10. Affirmations that help you. Repeat what is true. Pinterest some affirmations that speak to you. These may change over time. Mine right now is, “I’ve been through this before and I made it.” These positive statements can help you to challenge / overcome self-sabotaging and negative thoughts. When you repeat them, and believe in them, you can start to make positive changes.
11. Essential Oils. I keep lavender oil on my bedside table. I put it under my nose and on my wrists at night to relax me. Essential oils are said to work because the scent molecules in the oils travel from the olfactory nerves in those nose directly to the brain where they then impact the amygdala, the emotional center of the brain.
12. Move. Brain doctors talk all about the power of movement. Exercise is nearly as effective as medication. Just step outside in nature, stand barefoot in the grass, hammock in a close park, hug a tree, get outside and smell the fresh air. It is so powerful to combine movement and nature. When you’re stuck in a loop, this can be one of the quicker ways to pause and redirect.
13. CBD oil. A natural alternative to calming the central nervous system. In 2011, a study by the British Association for Psychopharmacology showed that social anxiety disorder symptoms along with anxiety were reduced after dosage of CBD oil.
14. Say what’s bothering you out loud to someone else. Literally out of your mouth where you can hear yourself. Oftentimes when you listen to what you're saying, the gravity of it dissipates because our minds like to make up stories to protect us. This stems from past experiences, who we are, and previous traumas, but in this present moment...ask yourself: what’s actually happening? Or what am I worried will happen?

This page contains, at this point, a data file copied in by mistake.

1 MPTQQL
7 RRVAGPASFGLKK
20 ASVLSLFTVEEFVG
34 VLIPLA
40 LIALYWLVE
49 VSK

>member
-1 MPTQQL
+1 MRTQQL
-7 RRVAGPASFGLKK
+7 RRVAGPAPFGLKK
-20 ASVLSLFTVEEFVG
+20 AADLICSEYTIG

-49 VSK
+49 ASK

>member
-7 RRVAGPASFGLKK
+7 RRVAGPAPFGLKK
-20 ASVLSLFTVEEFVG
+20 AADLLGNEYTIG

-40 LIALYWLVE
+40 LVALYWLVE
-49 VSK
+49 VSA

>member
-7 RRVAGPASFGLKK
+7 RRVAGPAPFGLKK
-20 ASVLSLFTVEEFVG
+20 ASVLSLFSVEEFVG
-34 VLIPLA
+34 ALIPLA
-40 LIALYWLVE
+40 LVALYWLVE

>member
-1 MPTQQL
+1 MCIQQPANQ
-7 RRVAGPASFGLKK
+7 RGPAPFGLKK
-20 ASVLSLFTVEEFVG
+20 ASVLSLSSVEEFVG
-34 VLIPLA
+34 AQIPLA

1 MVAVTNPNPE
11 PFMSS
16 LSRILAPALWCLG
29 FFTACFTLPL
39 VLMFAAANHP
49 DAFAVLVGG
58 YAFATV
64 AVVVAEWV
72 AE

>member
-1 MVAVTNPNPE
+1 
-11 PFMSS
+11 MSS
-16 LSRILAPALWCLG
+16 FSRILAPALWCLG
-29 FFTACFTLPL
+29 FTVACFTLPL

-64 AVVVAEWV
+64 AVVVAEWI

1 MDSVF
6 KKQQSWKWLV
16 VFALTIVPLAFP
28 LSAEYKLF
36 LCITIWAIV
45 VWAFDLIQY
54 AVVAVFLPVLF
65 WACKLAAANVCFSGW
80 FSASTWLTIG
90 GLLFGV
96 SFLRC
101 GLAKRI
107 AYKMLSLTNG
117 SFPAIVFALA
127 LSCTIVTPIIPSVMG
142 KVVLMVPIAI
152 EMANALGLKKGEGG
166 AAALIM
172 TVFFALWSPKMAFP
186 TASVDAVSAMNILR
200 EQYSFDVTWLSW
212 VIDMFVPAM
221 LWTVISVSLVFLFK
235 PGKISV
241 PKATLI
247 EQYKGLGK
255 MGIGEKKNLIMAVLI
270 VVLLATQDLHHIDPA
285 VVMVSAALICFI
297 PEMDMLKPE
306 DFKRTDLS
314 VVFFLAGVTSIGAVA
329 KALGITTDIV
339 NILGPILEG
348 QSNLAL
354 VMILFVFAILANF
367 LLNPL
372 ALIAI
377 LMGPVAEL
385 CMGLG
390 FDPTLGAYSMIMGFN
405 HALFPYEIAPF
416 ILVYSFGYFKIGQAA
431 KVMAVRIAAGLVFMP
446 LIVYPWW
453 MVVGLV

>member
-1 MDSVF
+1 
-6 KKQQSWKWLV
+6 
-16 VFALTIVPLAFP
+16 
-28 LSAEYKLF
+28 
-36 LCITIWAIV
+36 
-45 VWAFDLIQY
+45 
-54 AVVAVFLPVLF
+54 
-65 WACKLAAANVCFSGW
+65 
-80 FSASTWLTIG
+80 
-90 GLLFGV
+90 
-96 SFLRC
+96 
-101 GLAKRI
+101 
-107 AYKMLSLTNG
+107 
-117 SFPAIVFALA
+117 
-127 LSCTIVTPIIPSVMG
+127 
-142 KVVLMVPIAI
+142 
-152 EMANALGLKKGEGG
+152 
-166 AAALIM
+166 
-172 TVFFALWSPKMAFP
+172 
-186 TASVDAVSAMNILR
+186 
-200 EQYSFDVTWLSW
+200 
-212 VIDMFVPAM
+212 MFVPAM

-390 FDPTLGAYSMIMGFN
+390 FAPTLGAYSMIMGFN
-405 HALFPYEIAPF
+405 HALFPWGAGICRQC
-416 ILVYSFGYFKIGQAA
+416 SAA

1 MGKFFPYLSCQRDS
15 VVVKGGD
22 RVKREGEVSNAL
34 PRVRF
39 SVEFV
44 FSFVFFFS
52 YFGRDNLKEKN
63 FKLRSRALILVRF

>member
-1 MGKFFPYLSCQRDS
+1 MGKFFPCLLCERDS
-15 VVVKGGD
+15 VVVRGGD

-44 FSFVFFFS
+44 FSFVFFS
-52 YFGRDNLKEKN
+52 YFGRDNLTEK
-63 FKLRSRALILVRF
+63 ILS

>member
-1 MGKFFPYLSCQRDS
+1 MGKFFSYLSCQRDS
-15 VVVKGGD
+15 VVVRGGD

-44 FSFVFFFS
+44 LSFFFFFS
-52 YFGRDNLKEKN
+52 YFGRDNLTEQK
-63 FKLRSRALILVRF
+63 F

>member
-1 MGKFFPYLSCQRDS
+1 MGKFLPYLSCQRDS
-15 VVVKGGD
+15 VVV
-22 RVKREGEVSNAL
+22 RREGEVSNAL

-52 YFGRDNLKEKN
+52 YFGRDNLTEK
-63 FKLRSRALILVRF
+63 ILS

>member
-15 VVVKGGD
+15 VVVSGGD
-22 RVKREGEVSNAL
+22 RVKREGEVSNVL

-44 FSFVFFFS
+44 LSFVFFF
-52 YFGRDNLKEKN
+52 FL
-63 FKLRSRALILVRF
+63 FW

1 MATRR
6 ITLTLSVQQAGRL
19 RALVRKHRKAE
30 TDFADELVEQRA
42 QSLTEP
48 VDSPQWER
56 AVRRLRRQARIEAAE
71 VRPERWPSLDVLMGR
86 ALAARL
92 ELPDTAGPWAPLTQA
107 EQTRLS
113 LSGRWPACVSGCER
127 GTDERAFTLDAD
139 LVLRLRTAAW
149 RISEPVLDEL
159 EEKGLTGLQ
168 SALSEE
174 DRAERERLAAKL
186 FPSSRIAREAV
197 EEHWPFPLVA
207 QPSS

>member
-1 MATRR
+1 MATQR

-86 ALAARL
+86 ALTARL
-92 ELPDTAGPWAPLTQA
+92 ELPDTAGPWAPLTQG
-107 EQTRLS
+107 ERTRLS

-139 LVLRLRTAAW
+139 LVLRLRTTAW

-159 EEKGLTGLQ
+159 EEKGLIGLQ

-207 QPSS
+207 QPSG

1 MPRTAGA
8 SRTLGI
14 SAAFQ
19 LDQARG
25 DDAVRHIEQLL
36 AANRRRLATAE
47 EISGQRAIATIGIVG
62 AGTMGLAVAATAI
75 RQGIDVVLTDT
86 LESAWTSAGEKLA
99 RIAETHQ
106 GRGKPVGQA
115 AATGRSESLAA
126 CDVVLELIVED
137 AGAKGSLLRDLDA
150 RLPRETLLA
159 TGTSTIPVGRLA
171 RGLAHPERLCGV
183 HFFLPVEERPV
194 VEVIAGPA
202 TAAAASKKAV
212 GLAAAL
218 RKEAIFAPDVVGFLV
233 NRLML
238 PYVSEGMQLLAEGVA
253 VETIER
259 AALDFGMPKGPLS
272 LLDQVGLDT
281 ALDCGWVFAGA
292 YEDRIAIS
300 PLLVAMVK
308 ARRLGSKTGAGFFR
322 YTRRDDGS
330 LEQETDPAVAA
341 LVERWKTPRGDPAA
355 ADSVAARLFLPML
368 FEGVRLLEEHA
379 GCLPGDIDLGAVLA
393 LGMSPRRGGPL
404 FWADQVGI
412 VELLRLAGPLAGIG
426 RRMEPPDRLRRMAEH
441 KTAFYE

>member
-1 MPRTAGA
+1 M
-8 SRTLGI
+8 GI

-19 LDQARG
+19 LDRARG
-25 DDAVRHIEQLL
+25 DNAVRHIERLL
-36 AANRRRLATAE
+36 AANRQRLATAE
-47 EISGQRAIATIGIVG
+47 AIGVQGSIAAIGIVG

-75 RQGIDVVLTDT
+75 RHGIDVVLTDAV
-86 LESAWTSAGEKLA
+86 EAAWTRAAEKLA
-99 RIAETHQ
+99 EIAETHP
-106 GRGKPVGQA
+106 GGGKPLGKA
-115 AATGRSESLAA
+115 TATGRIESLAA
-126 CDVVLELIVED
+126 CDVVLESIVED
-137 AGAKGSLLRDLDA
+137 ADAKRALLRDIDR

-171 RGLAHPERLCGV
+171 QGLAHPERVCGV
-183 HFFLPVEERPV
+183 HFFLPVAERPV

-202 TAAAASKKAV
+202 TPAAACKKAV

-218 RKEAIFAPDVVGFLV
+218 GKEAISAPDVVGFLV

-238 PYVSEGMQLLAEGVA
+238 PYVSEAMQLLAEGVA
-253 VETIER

15. Journal. Bring yourself into the present. Anxiety comes from living outside of the present moment, in the future or in the past. Write down all of your thoughts, especially if you don't like talking them out. Remember, "No amount of guilt can change the past and no amount of anxiety can predict the future."
Next time, try on one of these tactics and see which serves you. Also, a great activity for the days you're not anxious: ask yourself what's going on when you don't experience anxiety and you feel calm. Notice patterns so you can then begin to re-create those moments!